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Style Tips for Skinny Ties

skinny-tie-guideWidths on men’s neckties have changed from one decade to the next. While ties were slim and skinny in the late 1960s, they were super, 4+ inch wide in the 1980s. Today most neckties range from 3.25 to 3.75 inches, but skinny ties, those neckties that are slimmer than 2.5 inches, are also popular – especially among younger men.

I have seen quite a few fashion Faux Pas with skinny ties. Simply buying a skinny tie and wearing it with your day to day suit might not cut it. I am a tie aficionado, and I enjoy it when men know how to properly match a tie. Thus, I complied a short guide for those that want to spot the skinny tie.

If you follow the basic rule that the width of the tie has to match the width of your suit jacket’s lapels, then you already have considered the most important thing when matching a skinny tie to an outfit. Skinny ties are 1.5 to 2.5 inches in width and will look best with modern European cut suits. Only single breasted suits with one, two, or three buttons should be worn with a skinny tie.

The Right Knot
Again, it is all about proportion. Slim ties look best when tied with a smaller tie knot. Because skinny ties create a trendy look that is rather casual than stuffy, the best tie knots are asymmetrical and worn a bit on the loose side. The perfect knot for the skinny tie is the simple four in Hand knot.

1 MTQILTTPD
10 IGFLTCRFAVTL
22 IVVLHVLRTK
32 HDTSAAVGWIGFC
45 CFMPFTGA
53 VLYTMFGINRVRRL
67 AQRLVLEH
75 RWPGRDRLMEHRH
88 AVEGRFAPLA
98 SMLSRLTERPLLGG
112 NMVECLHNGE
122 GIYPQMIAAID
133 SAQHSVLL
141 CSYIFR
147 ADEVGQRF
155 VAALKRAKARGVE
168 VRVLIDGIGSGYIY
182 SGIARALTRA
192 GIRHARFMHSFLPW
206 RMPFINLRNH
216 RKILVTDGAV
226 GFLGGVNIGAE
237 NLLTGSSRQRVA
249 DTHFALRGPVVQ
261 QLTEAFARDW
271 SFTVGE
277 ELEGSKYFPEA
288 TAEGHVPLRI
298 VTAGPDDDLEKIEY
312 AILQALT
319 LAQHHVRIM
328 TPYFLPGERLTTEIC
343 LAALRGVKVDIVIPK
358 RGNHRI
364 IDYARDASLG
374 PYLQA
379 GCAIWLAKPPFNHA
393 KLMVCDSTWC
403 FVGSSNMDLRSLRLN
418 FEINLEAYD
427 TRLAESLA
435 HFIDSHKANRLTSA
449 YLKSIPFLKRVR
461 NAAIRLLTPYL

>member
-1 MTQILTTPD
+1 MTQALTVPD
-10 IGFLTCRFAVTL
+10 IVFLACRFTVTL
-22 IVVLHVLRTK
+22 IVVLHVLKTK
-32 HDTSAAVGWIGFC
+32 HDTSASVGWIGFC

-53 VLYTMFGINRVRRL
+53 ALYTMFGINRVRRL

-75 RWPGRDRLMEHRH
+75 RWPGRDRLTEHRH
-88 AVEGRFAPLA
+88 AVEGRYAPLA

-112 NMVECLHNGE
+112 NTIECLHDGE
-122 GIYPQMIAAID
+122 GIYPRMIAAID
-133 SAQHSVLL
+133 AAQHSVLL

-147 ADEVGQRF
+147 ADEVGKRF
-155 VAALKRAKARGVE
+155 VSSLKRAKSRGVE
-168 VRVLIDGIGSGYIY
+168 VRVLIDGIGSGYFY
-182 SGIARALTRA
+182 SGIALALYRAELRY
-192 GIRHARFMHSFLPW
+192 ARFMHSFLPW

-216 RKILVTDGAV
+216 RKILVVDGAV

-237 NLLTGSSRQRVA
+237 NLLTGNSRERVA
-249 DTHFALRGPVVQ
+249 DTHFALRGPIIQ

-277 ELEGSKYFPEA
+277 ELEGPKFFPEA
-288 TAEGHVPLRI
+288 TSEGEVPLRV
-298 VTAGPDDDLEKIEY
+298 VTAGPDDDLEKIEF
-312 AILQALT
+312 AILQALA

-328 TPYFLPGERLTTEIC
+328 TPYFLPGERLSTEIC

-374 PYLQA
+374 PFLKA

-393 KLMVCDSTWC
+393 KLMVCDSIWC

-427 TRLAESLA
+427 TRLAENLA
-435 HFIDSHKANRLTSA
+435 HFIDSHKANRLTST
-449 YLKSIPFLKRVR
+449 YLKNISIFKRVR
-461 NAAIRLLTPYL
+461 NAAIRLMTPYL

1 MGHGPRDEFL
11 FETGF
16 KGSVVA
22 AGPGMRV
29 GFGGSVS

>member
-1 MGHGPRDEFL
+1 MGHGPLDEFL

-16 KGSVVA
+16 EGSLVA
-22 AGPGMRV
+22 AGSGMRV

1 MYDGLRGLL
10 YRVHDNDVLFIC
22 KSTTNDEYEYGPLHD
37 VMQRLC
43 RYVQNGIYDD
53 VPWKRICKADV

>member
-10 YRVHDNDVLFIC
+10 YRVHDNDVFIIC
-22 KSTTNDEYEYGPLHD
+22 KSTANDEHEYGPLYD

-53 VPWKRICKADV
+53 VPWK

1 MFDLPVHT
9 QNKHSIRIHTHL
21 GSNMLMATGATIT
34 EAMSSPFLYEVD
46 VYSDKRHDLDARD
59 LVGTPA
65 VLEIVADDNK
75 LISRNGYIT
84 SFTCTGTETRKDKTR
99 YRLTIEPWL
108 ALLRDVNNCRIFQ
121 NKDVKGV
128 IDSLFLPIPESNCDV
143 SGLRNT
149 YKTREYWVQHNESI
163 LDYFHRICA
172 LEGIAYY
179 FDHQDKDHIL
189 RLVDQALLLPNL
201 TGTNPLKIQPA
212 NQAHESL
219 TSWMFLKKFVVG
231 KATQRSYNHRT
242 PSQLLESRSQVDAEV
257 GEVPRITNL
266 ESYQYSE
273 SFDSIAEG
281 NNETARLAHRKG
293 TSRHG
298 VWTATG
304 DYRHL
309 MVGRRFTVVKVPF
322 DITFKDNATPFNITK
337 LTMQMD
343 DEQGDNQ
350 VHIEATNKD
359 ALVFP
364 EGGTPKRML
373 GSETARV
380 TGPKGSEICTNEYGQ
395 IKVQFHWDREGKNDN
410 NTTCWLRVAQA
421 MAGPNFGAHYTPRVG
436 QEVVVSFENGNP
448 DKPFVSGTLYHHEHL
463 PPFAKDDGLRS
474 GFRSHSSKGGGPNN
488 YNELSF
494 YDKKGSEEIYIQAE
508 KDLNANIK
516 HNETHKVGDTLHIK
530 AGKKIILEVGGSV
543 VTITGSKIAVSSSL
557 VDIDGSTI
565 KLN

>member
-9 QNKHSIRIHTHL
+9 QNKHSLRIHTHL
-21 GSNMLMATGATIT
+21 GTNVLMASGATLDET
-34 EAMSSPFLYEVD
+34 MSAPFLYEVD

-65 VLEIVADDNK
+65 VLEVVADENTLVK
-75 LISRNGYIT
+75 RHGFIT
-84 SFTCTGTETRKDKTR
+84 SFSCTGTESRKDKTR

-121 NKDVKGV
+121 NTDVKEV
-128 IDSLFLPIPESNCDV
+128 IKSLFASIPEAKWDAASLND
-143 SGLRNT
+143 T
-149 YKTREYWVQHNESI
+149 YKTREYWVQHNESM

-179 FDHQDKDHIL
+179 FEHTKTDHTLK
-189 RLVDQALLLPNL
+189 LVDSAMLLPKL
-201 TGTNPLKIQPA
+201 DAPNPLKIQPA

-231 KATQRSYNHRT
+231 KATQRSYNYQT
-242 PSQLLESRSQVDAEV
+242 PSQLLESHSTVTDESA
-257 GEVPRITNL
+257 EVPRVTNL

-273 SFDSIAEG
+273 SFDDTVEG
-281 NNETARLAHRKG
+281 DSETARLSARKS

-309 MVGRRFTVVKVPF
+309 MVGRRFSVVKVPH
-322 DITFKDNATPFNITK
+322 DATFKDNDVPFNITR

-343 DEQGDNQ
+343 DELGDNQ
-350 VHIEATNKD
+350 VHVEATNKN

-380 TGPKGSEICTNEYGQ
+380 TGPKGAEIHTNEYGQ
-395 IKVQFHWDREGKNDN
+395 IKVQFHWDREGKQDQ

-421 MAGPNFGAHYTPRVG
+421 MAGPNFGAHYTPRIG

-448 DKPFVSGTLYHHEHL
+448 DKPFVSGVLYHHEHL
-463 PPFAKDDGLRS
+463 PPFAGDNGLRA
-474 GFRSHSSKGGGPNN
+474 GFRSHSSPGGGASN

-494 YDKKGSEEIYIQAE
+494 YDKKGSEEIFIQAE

Your Body Type
Once again, it is about proportion. Skinny ties look best on thin and tall men. If you have a heavy built and a wrestler’s neck then I suggest you stick to the normal width tie. A skinny tie on a big man looks like he is choking. It just doesn’t look right.

Tie Bars & Accessories
The modern solid color skinny tie paired with a modern European cut suit is best accessorized with a tie bar and pocket square. Best are simple tie bars in either silver or stainless steel. Besides adding a classy touch to your outfit they also serve purpose. Skinny ties are lighter and tend to tangle and twist giving the ensemble a restless appearance. The tie bar will keep the tie in place. For more information you might also visit my guide on popular Tie Accessories.

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Tie Knot Tips for Short Men

7 Tips to Tie a Tie That is Too Long

tie-a-tie-for-short-menFew things bug me more than a poorly tied necktie. Even the nicest designer suit, shirt, and tie combination can look wrong with a badly tied knot. One of the worst fashion eye sores, in my opinion, is a tie that has been tied either too long or too short – something that can be tricky for men that fall outside of the 5’4″ – 6’2″ height range. Below I put together 10 tips short men can use to tie a necktie to the right length – so that the tip ends near your belt buckle.

#1 Buy Certain Brands: Some designers are known for making ties that are a bit shorter than the average. Some excellent brands I suggest are: Feragamo (55″-57″), Paul Stuart (about 55″), and Ralph Lauren (54″-55″). These three brands are about 2-3 inches shorter than the average men’s tie and will be perfect for any man shorter than 5 foot 10 inches.